What You Need to Know about Advance Loans
By Roxy Caines
The holiday season is filled with ads promoting specials for toys, electronics, and even loans. Have you seen offers to get part of your tax refund immediately? Here are four things to consider first if you are tempted by these advance loans.
1. Refund delays continue
In 2015, Congress passed legislation for a refund delay that holds tax refunds claiming the Earned Income Tax Credit (EITC) and the Advance Child Tax Credit (ACTC) until February 15. The aim of this legislation is to help reduce errors in claiming these tax credits.
During the 2018 tax season, tax refunds will be delayed again. This means that even if you file your taxes in January, you will get your refund after the third week of February. This delay applies to all tax preparation services. You cannot pay someone to provide a quicker tax refund.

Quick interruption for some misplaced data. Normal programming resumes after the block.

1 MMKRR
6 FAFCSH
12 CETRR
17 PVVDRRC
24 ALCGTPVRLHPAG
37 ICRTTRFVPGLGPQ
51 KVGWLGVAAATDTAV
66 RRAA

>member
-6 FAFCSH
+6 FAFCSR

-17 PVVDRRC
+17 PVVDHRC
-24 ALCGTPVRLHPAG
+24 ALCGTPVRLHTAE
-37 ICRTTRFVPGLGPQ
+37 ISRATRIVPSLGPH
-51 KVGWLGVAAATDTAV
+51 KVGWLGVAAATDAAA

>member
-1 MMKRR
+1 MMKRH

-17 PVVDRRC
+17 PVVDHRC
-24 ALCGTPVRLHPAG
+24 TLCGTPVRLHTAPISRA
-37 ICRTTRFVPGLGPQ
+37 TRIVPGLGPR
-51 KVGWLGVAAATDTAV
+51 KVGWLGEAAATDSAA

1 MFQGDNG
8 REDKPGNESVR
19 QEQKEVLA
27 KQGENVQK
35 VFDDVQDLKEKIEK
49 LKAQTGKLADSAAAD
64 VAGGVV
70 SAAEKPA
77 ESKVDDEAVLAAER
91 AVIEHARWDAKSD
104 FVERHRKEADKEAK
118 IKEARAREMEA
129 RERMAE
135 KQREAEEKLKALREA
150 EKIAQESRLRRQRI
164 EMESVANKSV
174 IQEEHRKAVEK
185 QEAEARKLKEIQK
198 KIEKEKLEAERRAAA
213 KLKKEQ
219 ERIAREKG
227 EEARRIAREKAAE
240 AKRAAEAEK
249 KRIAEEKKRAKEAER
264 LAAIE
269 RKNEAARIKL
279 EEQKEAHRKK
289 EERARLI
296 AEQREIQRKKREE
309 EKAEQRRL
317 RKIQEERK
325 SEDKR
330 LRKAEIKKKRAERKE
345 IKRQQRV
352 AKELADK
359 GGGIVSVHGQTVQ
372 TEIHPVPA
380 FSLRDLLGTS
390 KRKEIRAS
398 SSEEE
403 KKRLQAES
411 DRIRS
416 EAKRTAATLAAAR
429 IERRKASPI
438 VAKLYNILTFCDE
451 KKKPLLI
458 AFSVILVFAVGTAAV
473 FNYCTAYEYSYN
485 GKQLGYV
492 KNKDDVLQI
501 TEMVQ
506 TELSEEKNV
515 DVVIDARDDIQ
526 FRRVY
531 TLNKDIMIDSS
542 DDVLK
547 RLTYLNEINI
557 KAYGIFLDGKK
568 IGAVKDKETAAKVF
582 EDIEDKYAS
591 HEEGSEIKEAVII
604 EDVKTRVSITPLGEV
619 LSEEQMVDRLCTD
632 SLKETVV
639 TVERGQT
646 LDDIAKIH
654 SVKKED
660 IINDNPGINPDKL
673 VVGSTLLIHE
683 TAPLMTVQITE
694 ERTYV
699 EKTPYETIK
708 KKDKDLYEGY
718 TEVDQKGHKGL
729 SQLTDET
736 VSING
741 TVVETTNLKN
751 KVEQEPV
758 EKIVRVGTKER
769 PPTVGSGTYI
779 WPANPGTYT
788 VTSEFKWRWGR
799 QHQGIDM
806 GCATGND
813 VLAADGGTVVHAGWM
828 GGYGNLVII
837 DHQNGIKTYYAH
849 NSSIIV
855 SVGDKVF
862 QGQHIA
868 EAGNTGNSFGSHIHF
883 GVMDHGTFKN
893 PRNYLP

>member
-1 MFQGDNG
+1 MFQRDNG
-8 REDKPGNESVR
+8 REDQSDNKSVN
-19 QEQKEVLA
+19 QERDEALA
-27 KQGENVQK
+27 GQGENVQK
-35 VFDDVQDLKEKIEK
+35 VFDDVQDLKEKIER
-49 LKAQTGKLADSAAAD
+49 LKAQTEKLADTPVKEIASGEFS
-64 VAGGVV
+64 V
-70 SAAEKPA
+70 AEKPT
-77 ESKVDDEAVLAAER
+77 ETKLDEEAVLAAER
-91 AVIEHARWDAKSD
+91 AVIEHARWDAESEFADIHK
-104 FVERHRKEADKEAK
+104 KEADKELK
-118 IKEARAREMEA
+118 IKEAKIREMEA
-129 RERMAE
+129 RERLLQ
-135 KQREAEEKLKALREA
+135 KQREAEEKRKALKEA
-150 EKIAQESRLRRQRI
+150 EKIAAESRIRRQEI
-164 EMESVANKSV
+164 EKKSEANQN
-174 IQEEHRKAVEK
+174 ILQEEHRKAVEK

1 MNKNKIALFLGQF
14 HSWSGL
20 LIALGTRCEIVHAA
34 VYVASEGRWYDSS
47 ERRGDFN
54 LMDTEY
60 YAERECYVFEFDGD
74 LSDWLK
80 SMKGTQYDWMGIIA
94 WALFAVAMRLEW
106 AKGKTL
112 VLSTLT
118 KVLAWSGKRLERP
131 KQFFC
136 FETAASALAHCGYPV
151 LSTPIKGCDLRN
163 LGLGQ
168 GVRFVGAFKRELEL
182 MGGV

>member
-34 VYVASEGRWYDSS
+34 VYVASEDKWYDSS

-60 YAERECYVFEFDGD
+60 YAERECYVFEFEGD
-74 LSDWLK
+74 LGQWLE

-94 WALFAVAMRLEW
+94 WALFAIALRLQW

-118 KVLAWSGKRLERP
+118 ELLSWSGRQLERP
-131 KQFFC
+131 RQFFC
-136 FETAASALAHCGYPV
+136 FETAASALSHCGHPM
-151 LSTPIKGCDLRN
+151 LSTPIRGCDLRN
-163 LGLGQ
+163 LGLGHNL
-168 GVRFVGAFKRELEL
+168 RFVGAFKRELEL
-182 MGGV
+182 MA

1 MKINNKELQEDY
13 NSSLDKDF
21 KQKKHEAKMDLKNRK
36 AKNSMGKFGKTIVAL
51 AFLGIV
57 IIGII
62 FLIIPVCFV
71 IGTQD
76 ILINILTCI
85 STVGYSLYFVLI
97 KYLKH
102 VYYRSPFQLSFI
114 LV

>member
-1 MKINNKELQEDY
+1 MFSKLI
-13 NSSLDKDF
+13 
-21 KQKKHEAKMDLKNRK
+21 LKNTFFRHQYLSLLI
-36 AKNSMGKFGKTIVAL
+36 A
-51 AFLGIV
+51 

2. The advance is a loan that you are responsible for paying back
Eventually, your tax refund will pay back the loan. When the IRS issues your tax refund, it will be reduced by the loan amount. If your refund doesn’t cover the entire loan amount, you may have to pay for it out of pocket.
3. Advance loans are not completely free
With zero percent interest and no fees, these are low-risk loans compared to refund anticipation loans (RALs) available in previous years. But to get these loans, you must pay to file your taxes. This is unnecessary since the loan doesn’t provide your tax refund quicker, and you can get your taxes done for free at a Volunteer Income Tax Assistance (VITA) site or by filing your own taxes online at MyFreeTaxes.com.
4. Not everyone is eligible for an advance loan
Each company has their own criteria for issuing advance loans. They will need to verify your identity, evaluate the risk of offering you a loan, and assess other factors. Although some companies see if you’re eligible for a loan before filing your taxes, some don’t tell you if you qualify until after paying for tax preparation. Why pay when you can get your taxes done for free?
Recent Blog Posts
If you are a Deferred Action for Childhood Arrival (DACA) recipient or a non-citizen US resident, and have earnings from work, you may be required to file a tax return and pay taxes on your earnings. However,…
Check out Charlene's story on why VITA works.